Iowa's OWDS team returned to train the Sixth Judicial District's employment staff, probation officers, residential officer, Workforce Investment Act staff, community college staff, vocational rehabilitation staff and prison transition counselors. These practitioners now meet the classroom requirements to apply for the nationally recognized Career Development Facilitator certification, which is fortuitous since the Iowa team has developed a career track for correctional staff who work with the following employment programs: offender employment specialist, offender workforce development specialist and program manager, and has written this eligibility for certification into the job descriptions for each.
One of the staff members who benefitted from the Iowa OWDS team's training was Connie Wimer, a job developer for nine years. "I taught myself how to do my job by networking with other agencies. The OWDS training broadened my approach and improved the skills I use to assist the individuals on my caseload," she said. "I believe the offenders and ex-offenders are getting better assistance from me due to my ability to provide multifaceted interventions. Additionally, I feel it has raised the professionalism of my position and allowed my colleagues to see the specialized skills I have learned."
The Sixth Judicial District Department of Correctional Services initiated several programs for the offenders it supervises both in the field and in residential settings. These programs are designed to improve initial job placement, matching, satisfaction and retention, as well as overall career development. Staff use the skills and tools attained through OWDS training to deliver high-quality services to benefit offenders and the community. Offender work force development is particularly important in the Sixth District's supervision process given the agency's commitment to the "what works" literature and its use of the Level of Service Inventory. Successful employment and job retention can positively impact many of the risk factors indicated by the inventory.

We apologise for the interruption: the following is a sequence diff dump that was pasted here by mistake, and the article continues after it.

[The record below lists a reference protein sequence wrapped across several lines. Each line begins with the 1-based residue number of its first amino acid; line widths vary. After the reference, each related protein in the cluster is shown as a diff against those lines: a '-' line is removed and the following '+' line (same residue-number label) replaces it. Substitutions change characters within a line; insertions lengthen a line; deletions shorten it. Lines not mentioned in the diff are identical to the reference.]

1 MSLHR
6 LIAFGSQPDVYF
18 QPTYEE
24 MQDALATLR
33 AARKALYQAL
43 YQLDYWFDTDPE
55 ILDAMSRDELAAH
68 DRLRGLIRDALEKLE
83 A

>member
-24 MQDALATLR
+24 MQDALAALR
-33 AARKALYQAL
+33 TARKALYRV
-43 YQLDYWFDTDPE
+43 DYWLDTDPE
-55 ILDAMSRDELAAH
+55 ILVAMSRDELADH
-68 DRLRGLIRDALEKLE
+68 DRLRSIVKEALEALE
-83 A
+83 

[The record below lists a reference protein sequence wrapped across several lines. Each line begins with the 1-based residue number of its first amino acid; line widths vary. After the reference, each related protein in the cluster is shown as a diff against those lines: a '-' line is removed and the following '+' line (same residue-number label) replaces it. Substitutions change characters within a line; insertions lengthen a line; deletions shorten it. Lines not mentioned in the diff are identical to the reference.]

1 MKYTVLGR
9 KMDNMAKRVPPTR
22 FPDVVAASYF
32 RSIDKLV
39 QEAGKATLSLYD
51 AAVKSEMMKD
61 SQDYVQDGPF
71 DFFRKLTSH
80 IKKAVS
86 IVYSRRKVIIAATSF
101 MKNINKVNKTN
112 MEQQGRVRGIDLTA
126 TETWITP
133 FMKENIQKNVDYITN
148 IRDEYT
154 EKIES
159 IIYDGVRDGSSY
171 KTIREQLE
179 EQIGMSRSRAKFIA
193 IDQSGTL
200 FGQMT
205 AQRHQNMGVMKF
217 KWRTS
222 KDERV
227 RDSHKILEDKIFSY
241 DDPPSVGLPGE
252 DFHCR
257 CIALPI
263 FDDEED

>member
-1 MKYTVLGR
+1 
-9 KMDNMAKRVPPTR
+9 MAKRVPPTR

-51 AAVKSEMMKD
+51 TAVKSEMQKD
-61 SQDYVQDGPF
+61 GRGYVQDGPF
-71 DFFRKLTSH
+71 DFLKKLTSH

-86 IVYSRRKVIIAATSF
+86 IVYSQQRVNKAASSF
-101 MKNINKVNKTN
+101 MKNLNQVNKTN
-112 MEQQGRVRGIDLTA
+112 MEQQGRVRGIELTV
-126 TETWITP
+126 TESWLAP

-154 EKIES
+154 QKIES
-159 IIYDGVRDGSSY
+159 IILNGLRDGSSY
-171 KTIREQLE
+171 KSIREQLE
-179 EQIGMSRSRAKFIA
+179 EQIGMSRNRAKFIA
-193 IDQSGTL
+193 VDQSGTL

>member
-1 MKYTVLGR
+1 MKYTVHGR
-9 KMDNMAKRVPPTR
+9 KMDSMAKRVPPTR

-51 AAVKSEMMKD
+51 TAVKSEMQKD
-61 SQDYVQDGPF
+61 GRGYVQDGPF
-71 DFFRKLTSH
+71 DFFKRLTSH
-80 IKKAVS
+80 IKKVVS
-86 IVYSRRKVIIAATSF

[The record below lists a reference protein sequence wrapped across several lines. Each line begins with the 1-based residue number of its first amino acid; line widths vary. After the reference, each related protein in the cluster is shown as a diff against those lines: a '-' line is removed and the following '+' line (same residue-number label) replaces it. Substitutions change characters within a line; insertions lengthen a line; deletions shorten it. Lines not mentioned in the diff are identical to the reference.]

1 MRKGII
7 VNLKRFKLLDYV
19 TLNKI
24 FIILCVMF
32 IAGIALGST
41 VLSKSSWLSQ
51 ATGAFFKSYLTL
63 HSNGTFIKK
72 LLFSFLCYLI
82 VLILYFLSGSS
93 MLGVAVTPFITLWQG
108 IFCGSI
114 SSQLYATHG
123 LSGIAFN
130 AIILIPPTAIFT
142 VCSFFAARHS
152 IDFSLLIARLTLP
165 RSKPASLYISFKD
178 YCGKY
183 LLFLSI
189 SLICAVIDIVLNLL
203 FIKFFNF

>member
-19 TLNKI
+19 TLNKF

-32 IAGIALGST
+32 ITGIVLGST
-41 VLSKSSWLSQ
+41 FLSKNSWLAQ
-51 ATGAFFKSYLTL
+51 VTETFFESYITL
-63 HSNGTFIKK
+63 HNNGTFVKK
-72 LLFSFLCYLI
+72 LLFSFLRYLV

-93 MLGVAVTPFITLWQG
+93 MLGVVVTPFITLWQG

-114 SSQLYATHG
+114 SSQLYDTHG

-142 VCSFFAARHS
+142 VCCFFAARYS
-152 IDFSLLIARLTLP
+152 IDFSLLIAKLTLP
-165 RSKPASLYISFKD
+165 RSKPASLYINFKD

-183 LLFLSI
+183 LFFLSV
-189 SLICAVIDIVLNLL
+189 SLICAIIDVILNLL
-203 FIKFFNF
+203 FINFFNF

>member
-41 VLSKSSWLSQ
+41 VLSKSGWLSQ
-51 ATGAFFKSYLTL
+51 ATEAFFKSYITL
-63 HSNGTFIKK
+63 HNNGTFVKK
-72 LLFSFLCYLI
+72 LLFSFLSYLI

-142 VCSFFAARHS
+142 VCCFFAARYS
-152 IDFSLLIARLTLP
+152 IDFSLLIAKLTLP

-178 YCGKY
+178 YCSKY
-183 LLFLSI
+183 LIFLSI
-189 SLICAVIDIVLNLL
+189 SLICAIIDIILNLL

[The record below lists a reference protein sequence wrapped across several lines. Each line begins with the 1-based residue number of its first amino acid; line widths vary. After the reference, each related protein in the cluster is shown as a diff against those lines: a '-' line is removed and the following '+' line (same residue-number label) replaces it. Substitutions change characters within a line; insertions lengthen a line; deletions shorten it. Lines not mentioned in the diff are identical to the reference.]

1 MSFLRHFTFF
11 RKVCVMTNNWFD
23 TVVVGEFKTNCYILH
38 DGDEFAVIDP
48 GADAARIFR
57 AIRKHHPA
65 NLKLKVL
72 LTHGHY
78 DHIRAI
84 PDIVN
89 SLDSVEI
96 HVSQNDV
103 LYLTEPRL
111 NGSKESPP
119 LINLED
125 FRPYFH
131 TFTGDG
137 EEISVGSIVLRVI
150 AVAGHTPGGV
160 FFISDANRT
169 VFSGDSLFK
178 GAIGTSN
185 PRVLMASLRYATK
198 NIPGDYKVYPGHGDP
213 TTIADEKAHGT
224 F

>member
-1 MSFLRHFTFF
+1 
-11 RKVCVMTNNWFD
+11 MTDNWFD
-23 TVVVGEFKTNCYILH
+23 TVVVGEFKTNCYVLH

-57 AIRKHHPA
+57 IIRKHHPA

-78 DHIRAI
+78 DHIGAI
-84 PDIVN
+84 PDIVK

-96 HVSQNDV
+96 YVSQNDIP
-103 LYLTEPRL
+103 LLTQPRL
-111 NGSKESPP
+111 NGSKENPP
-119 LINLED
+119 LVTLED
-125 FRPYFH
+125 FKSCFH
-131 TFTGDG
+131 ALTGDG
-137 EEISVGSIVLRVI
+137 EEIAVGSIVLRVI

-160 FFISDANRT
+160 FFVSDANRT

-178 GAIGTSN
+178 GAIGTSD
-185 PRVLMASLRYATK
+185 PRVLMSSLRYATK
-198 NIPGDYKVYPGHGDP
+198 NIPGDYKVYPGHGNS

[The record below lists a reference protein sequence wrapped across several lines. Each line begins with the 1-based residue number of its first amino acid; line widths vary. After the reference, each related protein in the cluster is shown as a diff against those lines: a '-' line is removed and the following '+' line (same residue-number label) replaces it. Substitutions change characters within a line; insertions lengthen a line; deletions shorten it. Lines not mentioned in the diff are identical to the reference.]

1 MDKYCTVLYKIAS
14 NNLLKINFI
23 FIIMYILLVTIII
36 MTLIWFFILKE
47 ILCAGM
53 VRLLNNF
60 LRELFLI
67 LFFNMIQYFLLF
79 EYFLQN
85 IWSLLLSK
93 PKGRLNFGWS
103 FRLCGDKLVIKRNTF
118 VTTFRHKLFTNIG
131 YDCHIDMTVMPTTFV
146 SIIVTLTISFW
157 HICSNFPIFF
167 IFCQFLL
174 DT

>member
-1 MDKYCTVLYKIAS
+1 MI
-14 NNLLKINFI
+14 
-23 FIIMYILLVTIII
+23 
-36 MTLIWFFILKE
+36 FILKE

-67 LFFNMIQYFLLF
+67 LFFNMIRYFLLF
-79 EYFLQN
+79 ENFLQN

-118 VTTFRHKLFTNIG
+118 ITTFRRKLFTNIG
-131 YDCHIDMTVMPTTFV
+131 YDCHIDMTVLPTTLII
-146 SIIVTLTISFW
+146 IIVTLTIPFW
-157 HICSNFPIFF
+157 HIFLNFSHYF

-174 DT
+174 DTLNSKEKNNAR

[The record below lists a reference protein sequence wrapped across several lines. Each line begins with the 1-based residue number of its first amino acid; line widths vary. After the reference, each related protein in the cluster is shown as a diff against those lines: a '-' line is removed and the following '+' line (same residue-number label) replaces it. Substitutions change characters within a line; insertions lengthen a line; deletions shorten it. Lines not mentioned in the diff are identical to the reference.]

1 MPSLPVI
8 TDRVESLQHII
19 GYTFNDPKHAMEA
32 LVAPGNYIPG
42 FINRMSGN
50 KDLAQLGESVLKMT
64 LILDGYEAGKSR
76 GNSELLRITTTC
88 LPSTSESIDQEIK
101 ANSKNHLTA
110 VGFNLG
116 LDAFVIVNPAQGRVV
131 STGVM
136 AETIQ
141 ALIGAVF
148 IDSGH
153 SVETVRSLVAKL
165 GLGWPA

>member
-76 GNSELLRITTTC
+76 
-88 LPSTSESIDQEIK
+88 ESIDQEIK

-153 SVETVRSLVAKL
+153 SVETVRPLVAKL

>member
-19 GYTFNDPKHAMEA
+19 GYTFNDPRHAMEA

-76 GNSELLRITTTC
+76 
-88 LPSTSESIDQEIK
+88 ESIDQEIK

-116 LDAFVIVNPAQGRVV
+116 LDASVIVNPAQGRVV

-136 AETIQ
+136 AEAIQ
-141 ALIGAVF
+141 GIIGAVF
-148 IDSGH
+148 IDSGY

For the past three years, exit interviews were conducted with successful discharges from the district's residential facilities, which have consistently shown that offenders were happy with the employment programs they received. Programs in the Sixth District also included involvement with Kirkwood Community College, where offenders were referred for assessment and job readiness. Programming in-house included computer assessments, counseling and, based on need, referrals to partner organizations.
The Maryland Team
Members of the Maryland OWDS team report that like many states, Maryland has experienced significant cuts in the state budget resulting in staff reductions, as well as major reductions in employment, training and transition services for ex-offenders. Rising above these challenges, the Maryland State Department of Education and the DOC continued to host periodic real and mock career fairs, employer appreciation celebrations, career exploration and work force development programs. Regional staff development activities occur quarterly to address career assessment, documents for employment, retention strategies, accessing community partners and other OWDS competencies.
Currently, an interagency team is working on a number of initiatives in partnership with state, local and community service providers. These initiatives include the creation of a job opportunities task force, which hosts policy work sessions to address barriers to employment and serves as an active advocacy group to draw legislative and funding attention to ex-offenders in need of employment, training and support services upon release from confinement.
Other offender work force development projects in Maryland include the Transitional Jobs Project Model, a technical assistance grant awarded to the Baltimore National League of Cities, and the YESNetwork Project. The YESNetwork Project provides classroom instruction inside institutions and directed services at two one-stop career centers. The Advisory Council on Offender Employment Coordination addresses policy and practice issues that impact offender employment, and attempts to build the knowledge and skills of ex-offenders (to improve their chances of successful employment when they transition back to the community). In addition, the advisory council expands the network of employers willing to hire ex-offenders in jobs, leading to their self-sufficiency.